How to navigate volatile (falling) markets

Listening to the news and reading the papers can scare investors into making rash decisions. So how can you navigate falling markets and market volatility?

The investing rollercoaster

The financial press worked itself into a frenzy last week as the benchmark S&P 500 in the US briefly reached a 20% fall from its recent high in January. The Australian market has been a little better, falling 8.3% from its more recent high. The difference is mostly due to the relative lack of tech companies here in Australia.

When investors see red across their portfolios, the emotions this can trigger often lead to poor decisions. So, here’s a short guide to navigating market volatility.

Part 1: Before the downturn

My clients all have a Statement of Advice which was completed during times when markets were more calm, and for investors that usually means ‘going up’. It is this document which details your long-term plans.

For accumulators these plans may be different from my retiree clients, but the sentiment is the same – we have invested funds for the long-term and there will inevitably be periods of negative performance. I say again, there will be periods of negative performance on a regular basis as soon as you move from cash to any other asset class. Even cash isn’t shielded from going backwards. With inflation running at over 5% per annum in Australia at the moment, and the big four banks offering 12 month term deposit rates of 0.60% per annum at time of writing, your cash is losing purchasing power of at least 4.4% per annum if you chose those term deposits!

So what to do? Whether you’re an accumulator or a retiree the approach is the same – stick to your plan.

Part 2: When markets head south

All market downturns are slightly different. This time both the growth and defensive parts of portfolios have headed in the same direction, down. This is not usually the case but has been the consequence of historic low interest rates. When interest rate expectations rise, bonds tend to fall in value. Unfortunately this has happened at a time when equities could have done with a hand up from their bond friends.

When market volatility eventuates, emotions will quickly become elevated. The first thing to do is stay calm.

The next thing to do is to review that plan you have (your Statement of Advice). Now comes the hard part – following through and sticking to the plan. As Mike Tyson famously said, “everyone has a plan until they get punched in the mouth.” For investors, a market downturn is a bit like getting punched in the mouth. What seemed like a good idea in the calm of a bull market, might suddenly seem folly when markets are in freefall. But that’s why we plan and write things down, because making decisions like these in the heat of the moment is a recipe for failure.

Selling at a low point in markets can crystallise an actual loss of capital. Doing so ensures you’ll never get this back. What about re-entering the market, Dan? I can do that. Of course you can, but can you pick the bottom? By the time you calm your nerves and reenter the markets you will have most likely missed a good part of the recovery, if not all. What effect can that have on long-term performance?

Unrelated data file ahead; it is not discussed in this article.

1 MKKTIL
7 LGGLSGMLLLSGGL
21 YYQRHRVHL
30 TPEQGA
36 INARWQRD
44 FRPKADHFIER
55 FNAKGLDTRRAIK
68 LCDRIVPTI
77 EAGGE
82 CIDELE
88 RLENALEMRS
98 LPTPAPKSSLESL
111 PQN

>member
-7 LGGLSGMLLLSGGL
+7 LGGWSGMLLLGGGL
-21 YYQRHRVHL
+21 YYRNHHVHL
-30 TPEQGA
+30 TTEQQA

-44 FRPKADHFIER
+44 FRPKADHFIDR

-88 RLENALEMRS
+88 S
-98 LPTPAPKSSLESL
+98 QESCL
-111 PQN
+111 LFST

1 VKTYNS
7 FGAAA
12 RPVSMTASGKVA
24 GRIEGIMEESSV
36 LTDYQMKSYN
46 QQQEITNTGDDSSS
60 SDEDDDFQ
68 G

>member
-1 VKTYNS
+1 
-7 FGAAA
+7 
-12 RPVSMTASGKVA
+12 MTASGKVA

What if you missed the best days in the market?
Source: Bloomberg, AMP

Key message: market timing is great if you can get it right, but without a process the risk of getting it wrong is very high and, if so, it can destroy your longer-term returns.

The grind higher

Markets can sometimes fall very quickly, before recovering slowly. Or as it’s more commonly described among investors: markets go down the elevator and up the escalator.

Remember March 2020? The Australian share market fell by 36% in that month! It then recovered all of those losses and is 1,800 points higher than the March 2020 bottom at time of writing.

Let’s look at that and some other examples of market downturns to see how they’ve panned out:

ASX200 during the COVID-crash
Source: BetaShares. The performance of the S&P/ASX 200 during the 2020 ‘COVID-crash’ and recovery. Past performance is not an indicator of future performance.

S&P500 during the global financial crisis
Source: BetaShares. The performance of the S&P 500 during the Global Financial Crisis and subsequent recovery. Past performance is not an indicator of future performance

Nasdq100 performance during the tech wreck
Source: BetaShares. The performance of the NASDAQ 100 during the tech bust and recovery. Past performance is not an indicator of future performance.

As said previously, each market downturn or bout of market volatility is different and the lengths of time of the downturn and subsequent recoveries are different too. However, investment markets have been doing this for many, many years and they will continue to do so. Having a long-term plan, and importantly, sticking to it, is your way out of these downturns.

If you stick to your plan, you’ll likely do better than most. And hopefully you don’t lose too much sleep along the way.

Don’t lose that plan though. You’ll need it again someday.

If you have any questions regarding the content in this email, or would like to discuss this or your portfolio in more detail, feel free to give me a call on 03 5227 7777.